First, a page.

On October 27, 2018, the piercing of bullets shot in hate took eleven lives, broke countless hearts and, for many American Jews, shattered a sense of security and acceptance that we had come to enjoy over generations of prosperity in the United States. In the three years since the shooting at Congregation Tree of Life, the American Jewish, and global Jewish landscapes have evolved. October 27th retains the dubious honor of being the date of the deadliest attack on the American Jewish community. But in the time that has passed, healing has been marred by more darkness:
The 2019 shooting at a Chabad in Poway, California, that left one woman dead and three injured. The Chanukah 2019 machete attack in Monsey, New York, that ultimately resulted in the death of one victim after 59 days in a coma. 2019 saw the highest level of antisemitic incidents since tracking of such things began in 1979, including incidents of assault and vandalism. 19% of Millennials and Gen Z-ers in New York have reported feeling that Jews caused the Holocaust. During the COVID-19 pandemic, 65% of respondents to a survey of American Jewish fraternity and sorority members said they have felt unsafe due to antisemitic attacks, with one in 10 fearing physical assault because of being openly Jewish.
It’s easy to fall into the trap of darkness, and to find oneself despairing over the state of the world. After all, when reading the statistics above, it can seem like the dream of Jews in the United States has failed. For generations of hopeful immigrants and refugees, the United States was the “Goldene Medina” – the golden country, a source of inspiration, hope and ultimately solace from the tumultuous existence of being Jewish and subject to victimhood in other lands. While the Jewish experience has been marked by wandering – in the desert, in exile, in search of acceptance – for American Jews, wandering has given way to dwelling, growing and ultimately thriving. The Jewish community’s status in the United States has not been that of guests, even beloved, long-term guests. In a reality that’s largely unique in the context of the Jewish experience, American Jews have felt fully welcomed, fully immersed, and deeply committed to the overall American experience.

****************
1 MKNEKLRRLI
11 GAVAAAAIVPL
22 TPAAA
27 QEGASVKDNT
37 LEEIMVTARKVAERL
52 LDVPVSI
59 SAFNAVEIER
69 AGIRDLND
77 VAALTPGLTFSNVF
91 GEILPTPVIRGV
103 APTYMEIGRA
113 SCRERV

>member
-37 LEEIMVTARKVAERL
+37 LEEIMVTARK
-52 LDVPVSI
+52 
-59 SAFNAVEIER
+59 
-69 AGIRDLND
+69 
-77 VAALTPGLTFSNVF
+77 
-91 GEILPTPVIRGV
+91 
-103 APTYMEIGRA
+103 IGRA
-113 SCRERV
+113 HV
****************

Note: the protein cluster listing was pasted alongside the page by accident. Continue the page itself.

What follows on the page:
The shooting at Congregation Tree of Life unlocked a reality for many American Jews. The hatred that simmered so deeply beneath the surface that we may have been lulled into thinking it was gone broke through So far, the fire has not been extinguished. Today’s children and adolescents are coming of age in a time when questions are being asked that many of us hoped had been put to bed for good: Is it safe to wear my kippah/Jewish star/t-shirt with Hebrew writing on it? Should I announce my Judaism through my words and actions, or is it better to fly under the radar? How do we as a community balance being open and welcoming, and the safety needs of a minority community?
For today’s children and adolescents, coming of age against an unprecedented backdrop of polarization, not to mention the COVID-19 pandemic and its impacts on every facet of society, is shaping new ways of connecting, identifying and answering the foundational questions of identity. To be an American Jewish child in 2021 is to live in a world of dichotomies. There are more choices than ever before. There are more ways to ‘do Jewish’ on their own terms than any previous generation has enjoyed. There are more leadership opportunities, travel experiences and tailor-made options all with the shared goal of connecting children, teens and families with Judaism, the Jewish community, and their own identities. And yet, in the face of abundant opportunity, many families and individuals opt out of Jewish life, because they have not experienced the added value that it has the power to bring them. With Generation Z-ers, now ranging in age from 6 – 24, coming into their own, this demographic of universalists need new tools to answer the questions of particularism inherent in Judaism.